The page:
Consisting of two series of eighty-one 35mm colour transparencies taken at the Adelaide Botanic Garden Palm House on two subsequent equinoxes - the date when night and day are of equal length. Equinox traces the passage of the sun in relation to the Palm House's glass surface during the six hours this building is open to the public (10am-4pm). For each of these series a photograph was taken every four and a half minutes, totalling eighty-one photographs over the six hours of photographing. This number is significant to the production of Equinox, as eighty-one slides are the number required to fill a carousel of the 35mm slide projector that projects their image in the works exhibition. In this way, the format of the apparatus that produces the work prescribes is very recording.
The journey of the sun in its production of the environment inside the glasshouse as an environment that differs from that of its location in the Adelaide Botanic Garden site, is central to this work. The sun links to the time of recording the photograph; it also refers to the brightness of the bulb that produces its own recording as a projected image. The timed series of slides are projected onto ceramic coated glass in real time, with each photograph being projected for four minutes and thirty seconds. In this way the photographs are related to the time of recording used in producing the work, and to the present temporarily of a particular time of day in which it is viewed by a present-viewer.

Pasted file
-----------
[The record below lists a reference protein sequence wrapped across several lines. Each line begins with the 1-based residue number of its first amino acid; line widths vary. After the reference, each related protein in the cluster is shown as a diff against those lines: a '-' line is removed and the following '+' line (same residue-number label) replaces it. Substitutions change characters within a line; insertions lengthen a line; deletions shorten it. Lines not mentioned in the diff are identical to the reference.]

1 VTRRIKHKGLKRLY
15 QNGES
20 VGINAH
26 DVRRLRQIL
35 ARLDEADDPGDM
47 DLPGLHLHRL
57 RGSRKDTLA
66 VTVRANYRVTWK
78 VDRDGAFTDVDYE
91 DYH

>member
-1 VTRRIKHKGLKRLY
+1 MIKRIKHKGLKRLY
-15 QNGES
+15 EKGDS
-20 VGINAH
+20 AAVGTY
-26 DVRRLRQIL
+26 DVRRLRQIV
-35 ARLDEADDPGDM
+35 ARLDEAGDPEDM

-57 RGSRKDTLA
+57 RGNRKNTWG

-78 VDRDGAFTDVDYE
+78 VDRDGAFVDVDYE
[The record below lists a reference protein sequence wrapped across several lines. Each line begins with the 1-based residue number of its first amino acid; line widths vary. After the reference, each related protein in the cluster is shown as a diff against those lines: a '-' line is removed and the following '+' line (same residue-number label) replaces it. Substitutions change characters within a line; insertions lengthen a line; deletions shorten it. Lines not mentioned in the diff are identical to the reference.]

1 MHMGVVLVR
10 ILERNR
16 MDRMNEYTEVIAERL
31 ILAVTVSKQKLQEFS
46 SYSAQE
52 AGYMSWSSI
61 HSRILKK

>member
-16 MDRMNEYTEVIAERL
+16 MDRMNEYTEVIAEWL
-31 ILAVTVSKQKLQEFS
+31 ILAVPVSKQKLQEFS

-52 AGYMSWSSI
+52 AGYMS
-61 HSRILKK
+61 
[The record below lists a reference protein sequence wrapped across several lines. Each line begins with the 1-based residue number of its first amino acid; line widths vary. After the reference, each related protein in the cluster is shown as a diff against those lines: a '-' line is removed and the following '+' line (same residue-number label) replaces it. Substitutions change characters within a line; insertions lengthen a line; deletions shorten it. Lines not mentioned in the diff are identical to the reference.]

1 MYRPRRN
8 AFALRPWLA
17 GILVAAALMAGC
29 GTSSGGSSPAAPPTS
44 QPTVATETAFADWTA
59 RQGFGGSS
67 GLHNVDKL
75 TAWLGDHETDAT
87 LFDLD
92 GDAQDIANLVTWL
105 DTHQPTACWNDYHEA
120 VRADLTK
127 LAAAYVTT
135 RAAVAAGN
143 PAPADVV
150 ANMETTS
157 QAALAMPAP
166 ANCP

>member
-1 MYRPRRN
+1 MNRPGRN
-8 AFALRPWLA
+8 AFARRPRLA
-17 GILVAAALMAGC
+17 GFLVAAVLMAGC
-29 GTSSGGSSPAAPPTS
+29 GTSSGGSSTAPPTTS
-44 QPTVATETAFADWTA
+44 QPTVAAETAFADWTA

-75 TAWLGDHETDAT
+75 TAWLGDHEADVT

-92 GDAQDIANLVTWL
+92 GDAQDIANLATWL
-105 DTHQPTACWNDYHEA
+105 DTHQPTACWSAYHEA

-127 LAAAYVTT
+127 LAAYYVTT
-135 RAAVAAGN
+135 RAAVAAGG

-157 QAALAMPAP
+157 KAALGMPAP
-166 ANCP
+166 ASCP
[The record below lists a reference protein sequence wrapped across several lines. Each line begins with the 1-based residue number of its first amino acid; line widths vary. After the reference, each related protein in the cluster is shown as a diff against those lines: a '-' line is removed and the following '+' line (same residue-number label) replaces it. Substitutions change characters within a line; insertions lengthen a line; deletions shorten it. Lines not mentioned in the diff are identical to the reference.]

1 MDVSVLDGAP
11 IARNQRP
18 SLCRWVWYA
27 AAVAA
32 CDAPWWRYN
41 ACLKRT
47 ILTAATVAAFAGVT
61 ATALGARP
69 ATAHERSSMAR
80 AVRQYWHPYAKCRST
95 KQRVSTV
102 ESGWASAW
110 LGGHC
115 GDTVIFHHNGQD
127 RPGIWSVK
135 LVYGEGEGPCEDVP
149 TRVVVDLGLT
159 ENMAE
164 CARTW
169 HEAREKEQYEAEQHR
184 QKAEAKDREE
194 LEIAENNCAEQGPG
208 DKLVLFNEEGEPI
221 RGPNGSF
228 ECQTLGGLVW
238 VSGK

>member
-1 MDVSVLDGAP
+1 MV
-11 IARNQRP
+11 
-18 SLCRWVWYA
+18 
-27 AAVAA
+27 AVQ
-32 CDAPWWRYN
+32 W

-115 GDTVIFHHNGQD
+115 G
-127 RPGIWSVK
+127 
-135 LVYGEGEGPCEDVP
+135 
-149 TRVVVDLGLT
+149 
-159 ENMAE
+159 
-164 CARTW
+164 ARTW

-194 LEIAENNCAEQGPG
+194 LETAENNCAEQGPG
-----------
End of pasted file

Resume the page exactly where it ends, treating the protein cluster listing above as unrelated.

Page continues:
Equinox exhibited as part of Garden/Archive at the Santos Museum of Economic Botany, Adelaide Botanic Gardens, 2013.
Catalogue accompanying exhibition of Equinox at Screen Space.